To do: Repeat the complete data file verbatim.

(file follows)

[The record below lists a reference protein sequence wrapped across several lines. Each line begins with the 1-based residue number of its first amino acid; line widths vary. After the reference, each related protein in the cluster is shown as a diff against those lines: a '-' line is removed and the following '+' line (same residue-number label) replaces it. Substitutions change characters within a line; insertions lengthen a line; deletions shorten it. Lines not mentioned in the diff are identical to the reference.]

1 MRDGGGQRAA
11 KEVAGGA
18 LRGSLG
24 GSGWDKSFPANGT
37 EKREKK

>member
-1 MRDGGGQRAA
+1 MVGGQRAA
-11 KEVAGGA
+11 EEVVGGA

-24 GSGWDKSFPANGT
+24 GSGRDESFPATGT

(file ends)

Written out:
[The record below lists a reference protein sequence wrapped across several lines. Each line begins with the 1-based residue number of its first amino acid; line widths vary. After the reference, each related protein in the cluster is shown as a diff against those lines: a '-' line is removed and the following '+' line (same residue-number label) replaces it. Substitutions change characters within a line; insertions lengthen a line; deletions shorten it. Lines not mentioned in the diff are identical to the reference.]

1 MRDGGGQRAA
11 KEVAGGA
18 LRGSLG
24 GSGWDKSFPANGT
37 EKREKK

>member
-1 MRDGGGQRAA
+1 MVGGQRAA
-11 KEVAGGA
+11 EEVVGGA

-24 GSGWDKSFPANGT
+24 GSGRDESFPATGT